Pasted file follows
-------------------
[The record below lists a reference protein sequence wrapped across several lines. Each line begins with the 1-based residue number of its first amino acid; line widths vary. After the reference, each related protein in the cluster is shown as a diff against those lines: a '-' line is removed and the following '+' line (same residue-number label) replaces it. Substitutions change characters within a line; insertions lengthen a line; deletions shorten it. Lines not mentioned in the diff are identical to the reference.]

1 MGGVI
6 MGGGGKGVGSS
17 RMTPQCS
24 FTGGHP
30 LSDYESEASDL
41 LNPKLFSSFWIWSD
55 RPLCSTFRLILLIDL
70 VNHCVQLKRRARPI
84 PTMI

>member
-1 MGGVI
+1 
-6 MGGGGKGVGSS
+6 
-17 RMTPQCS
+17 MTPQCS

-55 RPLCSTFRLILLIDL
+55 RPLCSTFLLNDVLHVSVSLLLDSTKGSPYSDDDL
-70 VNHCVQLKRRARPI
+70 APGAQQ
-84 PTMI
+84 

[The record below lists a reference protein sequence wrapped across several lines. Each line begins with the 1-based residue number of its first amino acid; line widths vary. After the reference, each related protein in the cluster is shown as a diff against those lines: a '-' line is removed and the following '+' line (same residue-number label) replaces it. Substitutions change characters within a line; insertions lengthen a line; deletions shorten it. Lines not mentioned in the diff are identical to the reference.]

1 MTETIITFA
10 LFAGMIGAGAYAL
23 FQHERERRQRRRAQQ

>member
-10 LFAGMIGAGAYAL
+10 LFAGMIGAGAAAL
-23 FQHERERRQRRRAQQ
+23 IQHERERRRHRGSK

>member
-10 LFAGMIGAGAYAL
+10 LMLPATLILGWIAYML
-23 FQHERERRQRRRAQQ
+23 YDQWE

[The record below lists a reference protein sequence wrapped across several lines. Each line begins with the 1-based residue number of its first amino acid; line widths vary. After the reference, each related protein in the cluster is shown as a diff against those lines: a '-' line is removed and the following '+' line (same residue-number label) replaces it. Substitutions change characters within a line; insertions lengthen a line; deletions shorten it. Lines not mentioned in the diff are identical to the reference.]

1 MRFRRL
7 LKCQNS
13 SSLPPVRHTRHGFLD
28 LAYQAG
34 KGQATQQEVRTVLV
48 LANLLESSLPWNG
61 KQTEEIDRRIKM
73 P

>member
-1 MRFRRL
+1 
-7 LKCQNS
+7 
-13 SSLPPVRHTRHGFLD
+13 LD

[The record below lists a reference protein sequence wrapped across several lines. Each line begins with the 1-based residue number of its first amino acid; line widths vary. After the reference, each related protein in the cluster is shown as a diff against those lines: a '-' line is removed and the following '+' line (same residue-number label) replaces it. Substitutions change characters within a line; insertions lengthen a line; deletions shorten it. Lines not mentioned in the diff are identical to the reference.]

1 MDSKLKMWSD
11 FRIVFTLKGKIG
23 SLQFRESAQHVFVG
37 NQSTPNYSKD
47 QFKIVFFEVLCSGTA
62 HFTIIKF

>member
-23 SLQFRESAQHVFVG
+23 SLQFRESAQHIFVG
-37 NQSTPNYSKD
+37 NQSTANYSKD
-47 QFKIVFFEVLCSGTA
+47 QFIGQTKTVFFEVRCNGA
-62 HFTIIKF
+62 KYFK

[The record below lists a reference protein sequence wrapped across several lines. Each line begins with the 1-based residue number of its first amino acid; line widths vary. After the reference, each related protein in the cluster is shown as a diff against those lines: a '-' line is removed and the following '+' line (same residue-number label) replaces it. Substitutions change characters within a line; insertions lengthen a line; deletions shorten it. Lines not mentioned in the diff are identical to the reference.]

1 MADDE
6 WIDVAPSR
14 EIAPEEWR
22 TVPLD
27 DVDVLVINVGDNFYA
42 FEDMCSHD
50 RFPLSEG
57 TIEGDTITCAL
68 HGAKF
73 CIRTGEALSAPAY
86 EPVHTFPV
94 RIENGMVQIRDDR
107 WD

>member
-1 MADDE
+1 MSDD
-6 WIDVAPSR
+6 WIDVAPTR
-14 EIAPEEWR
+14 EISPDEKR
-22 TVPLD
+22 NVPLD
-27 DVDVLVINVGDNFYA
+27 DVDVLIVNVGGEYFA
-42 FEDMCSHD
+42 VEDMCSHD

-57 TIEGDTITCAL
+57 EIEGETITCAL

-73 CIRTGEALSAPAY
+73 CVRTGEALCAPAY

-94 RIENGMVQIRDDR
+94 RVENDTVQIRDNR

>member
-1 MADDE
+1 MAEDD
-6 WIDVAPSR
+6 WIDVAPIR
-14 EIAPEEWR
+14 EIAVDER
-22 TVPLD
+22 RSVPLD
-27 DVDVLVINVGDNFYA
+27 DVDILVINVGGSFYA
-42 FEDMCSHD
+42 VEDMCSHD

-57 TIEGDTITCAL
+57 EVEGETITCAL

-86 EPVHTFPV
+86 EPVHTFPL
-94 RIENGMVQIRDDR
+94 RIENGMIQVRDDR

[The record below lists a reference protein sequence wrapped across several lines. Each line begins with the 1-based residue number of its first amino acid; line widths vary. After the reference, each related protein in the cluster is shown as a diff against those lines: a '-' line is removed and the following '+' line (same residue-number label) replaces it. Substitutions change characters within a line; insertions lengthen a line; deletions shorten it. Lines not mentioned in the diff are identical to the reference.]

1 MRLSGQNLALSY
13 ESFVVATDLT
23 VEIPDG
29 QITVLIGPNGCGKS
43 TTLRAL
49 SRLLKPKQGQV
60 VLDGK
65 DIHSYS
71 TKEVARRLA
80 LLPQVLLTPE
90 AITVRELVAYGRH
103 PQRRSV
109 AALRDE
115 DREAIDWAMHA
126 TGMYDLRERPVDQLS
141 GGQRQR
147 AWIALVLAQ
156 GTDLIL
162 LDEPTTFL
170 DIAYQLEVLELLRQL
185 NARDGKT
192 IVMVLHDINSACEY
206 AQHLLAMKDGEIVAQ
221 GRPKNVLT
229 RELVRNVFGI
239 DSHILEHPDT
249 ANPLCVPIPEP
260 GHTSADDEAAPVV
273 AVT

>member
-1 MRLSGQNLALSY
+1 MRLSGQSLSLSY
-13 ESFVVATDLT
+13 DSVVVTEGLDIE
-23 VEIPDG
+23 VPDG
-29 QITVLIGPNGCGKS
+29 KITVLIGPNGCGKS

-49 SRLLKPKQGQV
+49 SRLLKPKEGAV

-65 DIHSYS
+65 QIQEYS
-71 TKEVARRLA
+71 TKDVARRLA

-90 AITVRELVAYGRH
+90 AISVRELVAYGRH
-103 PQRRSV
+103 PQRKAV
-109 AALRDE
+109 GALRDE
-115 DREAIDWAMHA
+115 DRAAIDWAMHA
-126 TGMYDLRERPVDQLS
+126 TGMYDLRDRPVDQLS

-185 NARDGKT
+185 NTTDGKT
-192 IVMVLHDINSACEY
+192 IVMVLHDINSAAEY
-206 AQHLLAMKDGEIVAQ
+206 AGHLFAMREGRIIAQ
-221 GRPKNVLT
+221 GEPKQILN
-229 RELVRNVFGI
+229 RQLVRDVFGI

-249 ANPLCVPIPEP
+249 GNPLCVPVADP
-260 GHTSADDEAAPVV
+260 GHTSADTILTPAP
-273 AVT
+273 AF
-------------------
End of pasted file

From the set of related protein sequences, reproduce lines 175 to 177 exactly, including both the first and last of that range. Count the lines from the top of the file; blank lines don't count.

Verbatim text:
-126 TGMYDLRERPVDQLS
+126 TGMYDLRDRPVDQLS

-185 NARDGKT